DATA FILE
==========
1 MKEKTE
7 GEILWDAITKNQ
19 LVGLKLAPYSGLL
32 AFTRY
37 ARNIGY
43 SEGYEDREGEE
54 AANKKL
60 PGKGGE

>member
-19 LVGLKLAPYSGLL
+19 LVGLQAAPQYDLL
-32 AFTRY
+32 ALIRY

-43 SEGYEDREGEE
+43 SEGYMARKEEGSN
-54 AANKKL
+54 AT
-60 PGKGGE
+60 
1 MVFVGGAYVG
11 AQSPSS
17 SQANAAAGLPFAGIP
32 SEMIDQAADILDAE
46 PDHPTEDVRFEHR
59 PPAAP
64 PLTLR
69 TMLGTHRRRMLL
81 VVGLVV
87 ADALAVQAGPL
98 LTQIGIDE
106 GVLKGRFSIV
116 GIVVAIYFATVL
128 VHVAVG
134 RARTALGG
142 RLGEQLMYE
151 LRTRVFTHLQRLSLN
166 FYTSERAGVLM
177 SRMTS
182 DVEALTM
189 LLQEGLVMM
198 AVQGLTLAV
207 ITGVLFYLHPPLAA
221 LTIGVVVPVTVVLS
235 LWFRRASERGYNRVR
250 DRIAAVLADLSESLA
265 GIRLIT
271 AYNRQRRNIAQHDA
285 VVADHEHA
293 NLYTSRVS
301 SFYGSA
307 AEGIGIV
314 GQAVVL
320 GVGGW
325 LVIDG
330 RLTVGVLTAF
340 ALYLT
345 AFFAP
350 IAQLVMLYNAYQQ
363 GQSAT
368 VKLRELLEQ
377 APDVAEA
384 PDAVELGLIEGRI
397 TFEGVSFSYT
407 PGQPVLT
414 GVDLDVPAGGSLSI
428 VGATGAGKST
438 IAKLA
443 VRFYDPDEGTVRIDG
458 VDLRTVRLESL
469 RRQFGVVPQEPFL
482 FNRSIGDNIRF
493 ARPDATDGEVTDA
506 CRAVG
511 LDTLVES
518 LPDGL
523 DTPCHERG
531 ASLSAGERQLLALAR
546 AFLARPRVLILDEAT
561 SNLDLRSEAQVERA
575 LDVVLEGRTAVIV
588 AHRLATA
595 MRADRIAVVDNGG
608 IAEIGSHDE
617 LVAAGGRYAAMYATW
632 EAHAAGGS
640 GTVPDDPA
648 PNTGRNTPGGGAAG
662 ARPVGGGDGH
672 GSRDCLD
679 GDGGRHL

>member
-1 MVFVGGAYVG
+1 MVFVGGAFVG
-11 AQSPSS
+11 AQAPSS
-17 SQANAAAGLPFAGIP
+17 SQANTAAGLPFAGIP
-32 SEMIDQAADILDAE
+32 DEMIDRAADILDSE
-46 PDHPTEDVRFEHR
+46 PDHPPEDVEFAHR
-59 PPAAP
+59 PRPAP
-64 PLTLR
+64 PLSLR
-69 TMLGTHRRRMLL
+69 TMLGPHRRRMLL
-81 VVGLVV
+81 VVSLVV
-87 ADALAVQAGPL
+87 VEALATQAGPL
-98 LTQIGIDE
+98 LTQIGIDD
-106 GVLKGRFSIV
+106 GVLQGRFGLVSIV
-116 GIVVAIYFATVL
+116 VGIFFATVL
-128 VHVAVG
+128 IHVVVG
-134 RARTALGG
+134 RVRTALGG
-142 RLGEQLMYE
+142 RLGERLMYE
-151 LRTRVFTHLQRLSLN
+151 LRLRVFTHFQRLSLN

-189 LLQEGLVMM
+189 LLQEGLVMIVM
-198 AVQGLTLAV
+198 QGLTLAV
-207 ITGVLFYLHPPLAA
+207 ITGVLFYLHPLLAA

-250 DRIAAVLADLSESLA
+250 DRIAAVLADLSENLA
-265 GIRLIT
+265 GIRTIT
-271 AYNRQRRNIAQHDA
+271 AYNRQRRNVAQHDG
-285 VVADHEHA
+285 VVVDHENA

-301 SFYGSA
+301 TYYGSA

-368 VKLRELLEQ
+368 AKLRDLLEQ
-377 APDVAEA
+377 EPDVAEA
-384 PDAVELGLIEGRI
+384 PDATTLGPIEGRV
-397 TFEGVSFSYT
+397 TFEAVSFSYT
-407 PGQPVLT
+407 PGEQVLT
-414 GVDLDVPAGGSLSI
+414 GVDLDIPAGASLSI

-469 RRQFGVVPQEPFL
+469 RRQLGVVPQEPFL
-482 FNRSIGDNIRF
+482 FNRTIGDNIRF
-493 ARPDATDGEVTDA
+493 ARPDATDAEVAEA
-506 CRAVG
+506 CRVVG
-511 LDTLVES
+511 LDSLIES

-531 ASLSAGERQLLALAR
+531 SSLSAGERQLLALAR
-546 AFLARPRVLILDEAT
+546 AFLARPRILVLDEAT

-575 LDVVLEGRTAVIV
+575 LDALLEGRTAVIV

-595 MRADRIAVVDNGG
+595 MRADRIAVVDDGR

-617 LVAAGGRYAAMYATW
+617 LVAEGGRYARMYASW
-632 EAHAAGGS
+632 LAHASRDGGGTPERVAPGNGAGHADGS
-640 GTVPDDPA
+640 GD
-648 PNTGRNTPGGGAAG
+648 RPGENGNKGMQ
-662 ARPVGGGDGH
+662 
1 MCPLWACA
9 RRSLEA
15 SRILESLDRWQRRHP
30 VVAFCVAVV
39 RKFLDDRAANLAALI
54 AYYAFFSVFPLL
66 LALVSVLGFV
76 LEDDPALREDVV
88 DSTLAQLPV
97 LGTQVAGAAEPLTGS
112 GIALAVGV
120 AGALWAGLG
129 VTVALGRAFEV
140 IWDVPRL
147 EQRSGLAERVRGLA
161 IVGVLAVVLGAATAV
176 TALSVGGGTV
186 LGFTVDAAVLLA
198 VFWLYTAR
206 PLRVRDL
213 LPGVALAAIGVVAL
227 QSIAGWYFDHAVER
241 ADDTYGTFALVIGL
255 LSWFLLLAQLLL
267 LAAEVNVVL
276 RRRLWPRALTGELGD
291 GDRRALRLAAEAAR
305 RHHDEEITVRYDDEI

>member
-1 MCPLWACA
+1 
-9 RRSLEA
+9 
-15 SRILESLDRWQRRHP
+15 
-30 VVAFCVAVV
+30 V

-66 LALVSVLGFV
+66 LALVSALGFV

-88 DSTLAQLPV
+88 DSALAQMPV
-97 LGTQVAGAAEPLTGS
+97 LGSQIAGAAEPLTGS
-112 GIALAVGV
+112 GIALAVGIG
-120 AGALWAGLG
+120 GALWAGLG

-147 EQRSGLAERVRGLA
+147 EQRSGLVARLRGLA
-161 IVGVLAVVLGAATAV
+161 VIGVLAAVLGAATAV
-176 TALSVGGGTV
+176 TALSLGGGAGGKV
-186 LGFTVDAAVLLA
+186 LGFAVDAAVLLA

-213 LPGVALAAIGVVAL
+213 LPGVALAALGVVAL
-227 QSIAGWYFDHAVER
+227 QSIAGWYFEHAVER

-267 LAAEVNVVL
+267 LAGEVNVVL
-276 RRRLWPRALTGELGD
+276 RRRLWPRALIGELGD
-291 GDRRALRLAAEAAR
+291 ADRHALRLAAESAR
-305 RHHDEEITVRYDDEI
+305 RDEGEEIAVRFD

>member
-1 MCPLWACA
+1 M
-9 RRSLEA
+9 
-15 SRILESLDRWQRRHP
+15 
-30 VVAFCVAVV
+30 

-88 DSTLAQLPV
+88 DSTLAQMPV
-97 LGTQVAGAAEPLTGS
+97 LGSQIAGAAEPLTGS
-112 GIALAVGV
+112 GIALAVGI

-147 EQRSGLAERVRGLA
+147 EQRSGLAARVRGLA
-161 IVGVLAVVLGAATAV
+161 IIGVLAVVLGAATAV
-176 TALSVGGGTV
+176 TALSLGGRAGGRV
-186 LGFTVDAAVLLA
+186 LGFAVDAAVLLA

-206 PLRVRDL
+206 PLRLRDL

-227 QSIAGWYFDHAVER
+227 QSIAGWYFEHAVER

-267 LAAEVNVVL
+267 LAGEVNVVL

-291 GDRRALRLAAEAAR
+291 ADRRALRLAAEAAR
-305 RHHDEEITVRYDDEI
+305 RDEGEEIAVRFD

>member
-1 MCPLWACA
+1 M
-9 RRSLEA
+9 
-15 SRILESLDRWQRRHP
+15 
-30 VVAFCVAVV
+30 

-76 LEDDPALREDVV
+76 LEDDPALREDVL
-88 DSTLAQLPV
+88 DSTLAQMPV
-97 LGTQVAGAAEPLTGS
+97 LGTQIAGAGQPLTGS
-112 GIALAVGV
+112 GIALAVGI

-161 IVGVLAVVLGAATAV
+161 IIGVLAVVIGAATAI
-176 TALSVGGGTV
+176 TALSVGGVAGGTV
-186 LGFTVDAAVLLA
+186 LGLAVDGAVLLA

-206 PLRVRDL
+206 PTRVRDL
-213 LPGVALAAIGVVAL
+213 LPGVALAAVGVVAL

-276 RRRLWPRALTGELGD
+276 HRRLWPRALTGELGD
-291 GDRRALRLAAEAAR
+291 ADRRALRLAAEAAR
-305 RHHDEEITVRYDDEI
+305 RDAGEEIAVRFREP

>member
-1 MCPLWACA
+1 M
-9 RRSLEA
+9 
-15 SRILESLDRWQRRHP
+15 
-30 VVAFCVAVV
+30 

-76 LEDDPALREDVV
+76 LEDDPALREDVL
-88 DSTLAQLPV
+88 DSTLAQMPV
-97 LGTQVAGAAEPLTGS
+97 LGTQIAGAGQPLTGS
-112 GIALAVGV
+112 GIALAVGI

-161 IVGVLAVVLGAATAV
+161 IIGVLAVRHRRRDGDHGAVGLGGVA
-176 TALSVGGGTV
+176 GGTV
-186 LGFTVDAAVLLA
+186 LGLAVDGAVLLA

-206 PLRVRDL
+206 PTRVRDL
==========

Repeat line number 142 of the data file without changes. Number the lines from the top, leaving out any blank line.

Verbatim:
-368 VKLRELLEQ